While the Plaintiff has asserted both interference and retaliation in the complaint, (Doc. No. 1 ¶¶ 144-45), the Defendants have challenged only the retaliation aspect of the FMLA claim with the motion to dismiss. (Doc. No. 5.) The Defendants rely on Conoshenti, 361 F.3d at 146-47, for the proposition that the Plaintiff must show that "he took an FMLA leave, (2) he suffered an adverse employment decision, and (3) the adverse decision was causally related to his leave" (Doc. No. 8 at 3). Defendants argue that this showing was not met because "Smith has failed to even plead a prima facie case of retaliation . . . because he never alleges that he took FMLA leave." (Id.) Smith counters that the Conoshenti elements are not appropriate to scrutinize the complaint on a motion to dismiss because the court in Conoshenti was articulating an evidentiary burden shifting standard just as in McDonnell Douglas Corp. v. Green, 411 U.S. 792 (1973). (Doc. No. 12 at 6.) The prima facie elements and burden shifting framework in McDonnell Douglas are typically used in employment discrimination cases, but have also been used to analyze a retaliation claim under the FMLA. See e.g., Bearly v. Friendly Ice Cream Corp., 322 F. Supp. 2d. 563, 571 (M.D. Pa. 2004); Lepore v. Lanvision Systems, Inc., 113 Fed. Appx. 449, 453 (3d Cir. 2004).

As the Supreme Court has explained, a prima facie case under McDonnell Douglas is an evidentiary standard and not a pleading requirement because it can vary from case to case. Makky v. Chertoff, 541 F.3d 205, 215 (3d Cir. 2008) (citing Swierkiewicz v. Sorema N.A., 534 U.S. 506, 510 (2002)). Therefore, while the elements articulated in Conoshenti were appropriate in that case for analysis of a motion for summary judgment, they are not appropriate to judge the Plaintiff's complaint. Further, the Court agrees with the Plaintiff that the FMLA claim falls under the lenient pleading requirements of Rule 8(a)(2) requiring only a short and plain statement of the claim showing that the pleader is entitled to relief. The complaint still must state a claim upon which relief can be granted, however, and the allegations must be enough to raise this right to relief above a speculative level. See Twombly, 127 S.Ct. at 1964-65.

Here, Smith has specifically alleged (as an alternative or in addition to his interference claim) that the Defendants discriminated and retaliated against him as a result of "his use of FMLA leave or attempt to use FMLA leave." (Doc. No. 1 ¶ 145.) Smith has also sufficiently alleged that he qualifies for protection under the FMLA, stating that: Defendants are an employer within the meaning of the statute, Smith had a serious health condition within the meaning of the statute, and that Smith is an eligible employee within the meaning of the statute." (Doc. No. 1 ¶ 127-129.)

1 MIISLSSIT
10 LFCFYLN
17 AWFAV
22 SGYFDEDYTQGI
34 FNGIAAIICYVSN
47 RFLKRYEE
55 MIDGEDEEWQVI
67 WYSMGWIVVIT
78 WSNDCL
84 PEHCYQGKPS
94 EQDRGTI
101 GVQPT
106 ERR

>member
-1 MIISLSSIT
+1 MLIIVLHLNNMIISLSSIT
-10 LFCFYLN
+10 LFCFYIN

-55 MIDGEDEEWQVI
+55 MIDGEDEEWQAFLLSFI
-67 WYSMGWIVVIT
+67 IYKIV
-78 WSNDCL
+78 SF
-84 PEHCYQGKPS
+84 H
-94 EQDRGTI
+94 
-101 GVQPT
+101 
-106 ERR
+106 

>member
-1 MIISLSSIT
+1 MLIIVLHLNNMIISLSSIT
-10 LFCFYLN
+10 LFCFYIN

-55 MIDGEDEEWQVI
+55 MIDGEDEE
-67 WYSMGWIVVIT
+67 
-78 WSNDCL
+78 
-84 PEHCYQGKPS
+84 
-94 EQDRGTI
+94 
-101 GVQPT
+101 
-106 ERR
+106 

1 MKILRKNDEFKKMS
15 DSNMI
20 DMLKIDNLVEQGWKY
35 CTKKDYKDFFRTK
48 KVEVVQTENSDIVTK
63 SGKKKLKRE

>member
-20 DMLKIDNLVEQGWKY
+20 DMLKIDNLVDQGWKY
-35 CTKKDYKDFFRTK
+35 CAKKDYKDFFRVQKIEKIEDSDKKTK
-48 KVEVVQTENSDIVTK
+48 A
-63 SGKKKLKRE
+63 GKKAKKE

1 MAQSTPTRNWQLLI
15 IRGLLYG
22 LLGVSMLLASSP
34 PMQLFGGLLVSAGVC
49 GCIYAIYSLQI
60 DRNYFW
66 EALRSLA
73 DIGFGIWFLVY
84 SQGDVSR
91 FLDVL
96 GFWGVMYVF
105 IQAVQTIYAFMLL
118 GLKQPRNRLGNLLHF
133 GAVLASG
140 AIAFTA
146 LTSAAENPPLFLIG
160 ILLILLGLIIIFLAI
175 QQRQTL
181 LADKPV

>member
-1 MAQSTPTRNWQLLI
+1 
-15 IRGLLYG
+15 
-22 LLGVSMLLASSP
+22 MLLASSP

The Defendants argue that "[t]here is also absolutely no evidence that Smith even attempted to use FMLA leave." (Doc. No. 8 at 4.) The Plaintiff does not need to present any evidence on a motion to dismiss pursuant to 12(b)(6). The complaint sufficiently alleges that Smith used or attempted to use FMLA leave. An employee seeking leave under 29 U.S.C. § 2612(a)(1)(D) must "provide the employer with not less than 30 days' notice, before the date the leave is to begin, of the employee's intention to take leave under such subparagraph . . . ." 29 U.S.C. § 2612(e)(2)(B). The Third Circuit has made it clear that when providing such notice, the employee need not use any "magic words" and that "an employee who does not cite to the FMLA or provide the exact dates or duration of leave requested nonetheless may have provided his employer with reasonably adequate information under the circumstances to understand that the employee seeks leave under the FMLA." Sarnowski v. Air Brooke Limousine, Inc., 510 F.3d 398, 402 (3d Cir. 2007).

Here, Smith alleges that he "advised PCM in advance of his surgery and expected to require approximately three weeks leave to recover . . . ." (Doc. No. 1 ¶ 68.) He underwent surgery on May 10, 2007 (Doc. No. 1 ¶ 67), and though complications unexpectedly extended his recovery, he alleges that he only required leave until July 2007 (Doc. No. 1 ¶ 74), which is within the protected 12 week time-limit on FMLA leave. As such, construing the complaint favorably to the Plaintiff, the allegations are enough to warrant the inference that Smith may have sought to use his protected FMLA leave.

It seems that the Defendants take issue with the retaliation allegations because they are somewhat inconsistent with Smith's FMLA interference claim brought under 29 U.S.C. § 2615(a)(1). For instance, the Defendants argue that "[i]n his Complaint, Smith makes it very clear that the Defendants never offered him FMLA leave" and "[a]ccording to Smith, PCM never mentioned Smith using FMLA leave." (Doc. No. 8 at 4.) It is true that there may be some inconsistency between the interference and retaliation claims under the FMLA. See ReidFalcone v. Luzerne County Comm. College, No.02-1818 2005 WL 1527792 at *9 (M.D. Pa. 2005). As mentioned above, however, Smith has specifically offered this theory in addition or in the alternative to his claim for interference, and at the pleading stage "a plaintiff may state as many separate claims or defenses as it has, regardless of consistency." Fed. R. Civ. P. 8(d)(3).

As such, at least at this early stage of the case, these allegations state a valid claim against the Defendants for retaliation for engaging in activities protected under the FMLA. Additionally, the factual allegations in support of this claim sufficiently raise the right to relief above a speculative level to ...